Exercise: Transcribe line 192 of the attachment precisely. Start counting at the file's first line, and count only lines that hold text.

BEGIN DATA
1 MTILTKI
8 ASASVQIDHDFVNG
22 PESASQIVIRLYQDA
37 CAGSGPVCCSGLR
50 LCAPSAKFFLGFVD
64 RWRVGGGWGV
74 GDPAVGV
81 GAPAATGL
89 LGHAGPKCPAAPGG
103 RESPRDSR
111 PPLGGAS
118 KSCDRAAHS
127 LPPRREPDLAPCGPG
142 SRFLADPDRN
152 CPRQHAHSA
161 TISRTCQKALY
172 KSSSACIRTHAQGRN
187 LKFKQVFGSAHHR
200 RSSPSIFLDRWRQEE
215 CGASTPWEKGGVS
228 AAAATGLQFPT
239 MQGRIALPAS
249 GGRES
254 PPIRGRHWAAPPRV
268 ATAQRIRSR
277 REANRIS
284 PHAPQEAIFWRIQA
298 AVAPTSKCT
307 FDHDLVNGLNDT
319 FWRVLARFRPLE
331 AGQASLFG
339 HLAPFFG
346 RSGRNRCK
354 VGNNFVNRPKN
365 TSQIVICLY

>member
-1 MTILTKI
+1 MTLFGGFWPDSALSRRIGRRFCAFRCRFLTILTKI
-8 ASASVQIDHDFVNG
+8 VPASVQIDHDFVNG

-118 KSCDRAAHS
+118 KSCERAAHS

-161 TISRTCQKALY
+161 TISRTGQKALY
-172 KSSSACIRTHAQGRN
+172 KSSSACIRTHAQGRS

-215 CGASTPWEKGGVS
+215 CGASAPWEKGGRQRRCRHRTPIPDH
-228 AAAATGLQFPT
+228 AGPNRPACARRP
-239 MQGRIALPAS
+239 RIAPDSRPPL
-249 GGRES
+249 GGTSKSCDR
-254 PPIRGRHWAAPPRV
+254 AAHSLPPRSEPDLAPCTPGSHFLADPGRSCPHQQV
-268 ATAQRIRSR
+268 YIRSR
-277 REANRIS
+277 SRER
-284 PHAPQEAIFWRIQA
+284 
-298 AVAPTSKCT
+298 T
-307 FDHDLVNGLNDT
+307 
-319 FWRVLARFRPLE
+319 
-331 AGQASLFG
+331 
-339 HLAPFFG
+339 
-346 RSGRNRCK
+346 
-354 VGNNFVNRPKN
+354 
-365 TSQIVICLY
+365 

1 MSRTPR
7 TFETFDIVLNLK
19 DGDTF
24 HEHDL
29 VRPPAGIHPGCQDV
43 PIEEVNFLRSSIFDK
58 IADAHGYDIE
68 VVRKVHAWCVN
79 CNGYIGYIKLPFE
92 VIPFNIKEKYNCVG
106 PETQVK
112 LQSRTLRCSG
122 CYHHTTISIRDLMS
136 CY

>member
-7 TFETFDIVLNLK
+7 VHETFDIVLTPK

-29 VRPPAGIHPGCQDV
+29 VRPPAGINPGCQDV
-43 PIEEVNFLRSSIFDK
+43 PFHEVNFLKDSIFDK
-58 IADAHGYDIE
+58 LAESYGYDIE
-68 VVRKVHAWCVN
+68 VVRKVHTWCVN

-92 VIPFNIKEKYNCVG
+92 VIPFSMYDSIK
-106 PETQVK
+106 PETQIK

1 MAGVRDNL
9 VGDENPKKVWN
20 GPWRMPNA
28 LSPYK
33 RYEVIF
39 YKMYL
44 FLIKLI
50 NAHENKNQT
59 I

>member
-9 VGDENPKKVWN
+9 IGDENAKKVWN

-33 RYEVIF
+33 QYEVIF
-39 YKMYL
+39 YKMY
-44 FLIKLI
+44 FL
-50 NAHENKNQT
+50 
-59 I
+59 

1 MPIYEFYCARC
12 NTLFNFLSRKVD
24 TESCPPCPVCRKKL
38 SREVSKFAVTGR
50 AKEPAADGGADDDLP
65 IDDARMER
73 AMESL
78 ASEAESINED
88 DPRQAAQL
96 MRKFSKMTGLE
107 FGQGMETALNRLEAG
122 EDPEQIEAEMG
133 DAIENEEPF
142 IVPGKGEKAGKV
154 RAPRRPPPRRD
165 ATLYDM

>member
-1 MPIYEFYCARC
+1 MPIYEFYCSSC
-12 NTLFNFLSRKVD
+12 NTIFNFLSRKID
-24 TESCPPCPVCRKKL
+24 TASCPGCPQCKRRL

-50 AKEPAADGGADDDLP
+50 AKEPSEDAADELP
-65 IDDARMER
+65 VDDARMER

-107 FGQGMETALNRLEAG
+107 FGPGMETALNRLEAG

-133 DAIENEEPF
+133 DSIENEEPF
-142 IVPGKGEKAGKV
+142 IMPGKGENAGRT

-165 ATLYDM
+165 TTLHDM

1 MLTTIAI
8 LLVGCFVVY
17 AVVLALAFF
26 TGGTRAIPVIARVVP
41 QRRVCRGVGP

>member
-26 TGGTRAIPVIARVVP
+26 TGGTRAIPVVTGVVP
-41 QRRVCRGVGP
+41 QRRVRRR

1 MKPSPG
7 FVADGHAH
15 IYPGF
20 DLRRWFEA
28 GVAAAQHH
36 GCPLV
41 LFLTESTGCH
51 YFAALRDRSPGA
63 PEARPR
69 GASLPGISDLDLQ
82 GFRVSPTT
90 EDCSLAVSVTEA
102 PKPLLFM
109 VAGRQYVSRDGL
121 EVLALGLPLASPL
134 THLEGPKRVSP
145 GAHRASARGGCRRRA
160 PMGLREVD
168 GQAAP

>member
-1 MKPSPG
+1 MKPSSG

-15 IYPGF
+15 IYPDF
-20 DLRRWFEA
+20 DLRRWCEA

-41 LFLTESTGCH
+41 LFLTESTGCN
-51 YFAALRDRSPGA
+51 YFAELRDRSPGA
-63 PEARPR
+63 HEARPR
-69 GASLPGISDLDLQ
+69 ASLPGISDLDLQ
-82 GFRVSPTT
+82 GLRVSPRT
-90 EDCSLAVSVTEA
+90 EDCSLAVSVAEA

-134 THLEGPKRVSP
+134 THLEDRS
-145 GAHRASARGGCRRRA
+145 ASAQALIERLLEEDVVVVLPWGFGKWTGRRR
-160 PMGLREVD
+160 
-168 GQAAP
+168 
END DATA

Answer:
160 PMGLREVD